Another way to frame the valuation is to think about what you are currently paying for the Nook at the current BKS price of $11/share. We think the core business ex-Nook is worth $11/share which means you are paying nothing for the Nook today. That strikes us as a particularly asymmetric risk/reward.
Management & Board
Management and the board are an important element of the story to BKS.
Len Riggio is the founder of BKS and owns 30% of the shares out. He has created a lot of shareholder value over time through the success of the Barnes & Noble concept, the acquisition and growth followed by a spin-off of Game Stop, the IPO of B&N.com during the tech bubble followed by its buy-in post the bubble, and now the successful ramp of the #2 eReader platform which will be partially monetized this year. He made what must have been an excruciatingly hard decision to take all the cash flow the bookstores generated for the last 2 years and invest it in the Nook start-up which will speed up the disintermediation of his core bookstore business. Not many management teams can destroy a sacred cow like this (ie Borders).
John Malone via Liberty Media has a $200 mm convertible preferred that they completed in the Fall of 2011 that converts to 16% of the fully diluted shares at $17/share. Note that this preferred investment followed a terminated sale process where Liberty bid $17 for the entire company in May 2011. We believe the sale process was not terminated because Liberty found something they didn’t like but rather that the financing package that was offered to Liberty was pulled in the market melt-down in the summer. Liberty has 2 board seats (Greg Maffei & Mark Carleton). Malone has one of the best track records in the media business and we take his involvement in BKS seriously. We do not think it was a coincidence that only 4 months after the Liberty investment the company announced their intention to monetize a portion of the Nook business. Trackers, spins, and financial engineering that create shareholder value is vintage Liberty Media.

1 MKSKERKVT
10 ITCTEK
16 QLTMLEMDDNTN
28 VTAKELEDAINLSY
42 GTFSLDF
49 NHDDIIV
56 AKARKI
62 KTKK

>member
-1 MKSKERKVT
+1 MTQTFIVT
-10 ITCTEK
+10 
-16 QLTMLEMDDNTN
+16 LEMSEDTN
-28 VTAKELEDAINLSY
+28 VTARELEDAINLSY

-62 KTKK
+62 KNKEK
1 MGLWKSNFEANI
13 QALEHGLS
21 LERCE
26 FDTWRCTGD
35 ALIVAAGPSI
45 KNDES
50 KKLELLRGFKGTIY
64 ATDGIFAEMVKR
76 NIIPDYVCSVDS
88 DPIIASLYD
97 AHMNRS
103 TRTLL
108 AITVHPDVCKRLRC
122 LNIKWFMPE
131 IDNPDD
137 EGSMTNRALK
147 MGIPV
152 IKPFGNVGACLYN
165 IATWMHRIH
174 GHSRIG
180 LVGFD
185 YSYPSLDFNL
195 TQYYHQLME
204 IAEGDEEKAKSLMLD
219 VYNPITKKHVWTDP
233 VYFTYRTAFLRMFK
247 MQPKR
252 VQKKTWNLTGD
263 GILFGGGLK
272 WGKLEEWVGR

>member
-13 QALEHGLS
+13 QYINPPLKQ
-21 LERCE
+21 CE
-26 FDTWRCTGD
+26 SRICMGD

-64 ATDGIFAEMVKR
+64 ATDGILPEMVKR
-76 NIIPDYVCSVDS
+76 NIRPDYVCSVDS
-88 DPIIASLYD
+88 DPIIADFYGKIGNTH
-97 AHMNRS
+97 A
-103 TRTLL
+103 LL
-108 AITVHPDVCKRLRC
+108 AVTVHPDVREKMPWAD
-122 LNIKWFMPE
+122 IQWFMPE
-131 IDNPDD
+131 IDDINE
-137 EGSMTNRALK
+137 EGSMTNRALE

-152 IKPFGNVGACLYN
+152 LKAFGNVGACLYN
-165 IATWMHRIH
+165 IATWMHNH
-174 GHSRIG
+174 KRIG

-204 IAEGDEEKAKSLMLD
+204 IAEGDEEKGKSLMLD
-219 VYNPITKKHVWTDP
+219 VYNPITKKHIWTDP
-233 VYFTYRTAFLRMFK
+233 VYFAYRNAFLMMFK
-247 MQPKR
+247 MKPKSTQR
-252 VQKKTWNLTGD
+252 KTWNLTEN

Mike Huseby was recently hired as the CFO of BKS which we think is another confirmatory data point to the Nook monetization thesis. Huseby was previously the CFO of Cablevision where he had extensive experience with trackers, spin-offs, leverage, share shrink, and MBO’s.
The biggest risk to our investment thesis is the future of the Nook and the execution of the Nook monetization. We could be wrong on the industry dynamics and Nook’s competitive positioning vs. AMZN. The market doesn’t give BKS credit for the Nook value today and without an event to illuminate the perceived value it is unlikely that the market will change its mind for the foreseeable future.
The Retail bookstores could decline faster than we expect and our DCF value could be optimistic.
The College bookstores could be less stable than we believe, most likely due to incremental pressure from digital textbook substitution. We think digital textbook disintermediation for college-level students is still several years out and even then will have a slow adoption curve.
Len Riggio has a mixed track record on corporate governance. Many investors believe the sale of College bookstores to BKS was not done on an arms-length basis. BKS also adopted a poison pill to fend off Ron Burkle in 2010. We are not concerned about this risk given Liberty’s involvement on the board.
The key catalyst is the monetization of the Nook. BKS announced strategic alternatives for the Nook in January and we believe there is a parallel process being run now to investigate potential strategic interest as well as prepare for a partial IPO of the Nook.
A secondary catalyst is separate segment financial reporting for the Nook which we expect in June on the Q4 earnings release. This will allow the market to more clearly understand the cash flows from the Bookstores vs. the Nook, which currently is jumbled into both the Retail segment as well as the B&N.com segment. We expect to see more SoP analysis from the sell side following this disclosure.
While we aren’t expecting it, we could see a potential bid for BKS from Liberty Media & Len Riggio again. They made an offer to buy BKS at $17 in May 2011 that we believe was pulled due to the credit markets falling apart that summer. Given the credit markets have now recovered to frothy levels we believe the original financing plan is now viable again (4x debt/EBITDA).